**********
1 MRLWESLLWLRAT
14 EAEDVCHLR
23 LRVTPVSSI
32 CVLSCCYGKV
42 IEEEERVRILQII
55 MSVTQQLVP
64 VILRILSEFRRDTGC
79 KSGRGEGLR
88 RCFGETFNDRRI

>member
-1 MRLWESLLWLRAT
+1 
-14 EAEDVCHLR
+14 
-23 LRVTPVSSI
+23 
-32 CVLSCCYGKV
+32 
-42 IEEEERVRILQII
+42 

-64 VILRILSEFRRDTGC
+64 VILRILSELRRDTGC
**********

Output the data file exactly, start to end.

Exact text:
1 MRLWESLLWLRAT
14 EAEDVCHLR
23 LRVTPVSSI
32 CVLSCCYGKV
42 IEEEERVRILQII
55 MSVTQQLVP
64 VILRILSEFRRDTGC
79 KSGRGEGLR
88 RCFGETFNDRRI

>member
-1 MRLWESLLWLRAT
+1 
-14 EAEDVCHLR
+14 
-23 LRVTPVSSI
+23 
-32 CVLSCCYGKV
+32 
-42 IEEEERVRILQII
+42 

-64 VILRILSEFRRDTGC
+64 VILRILSELRRDTGC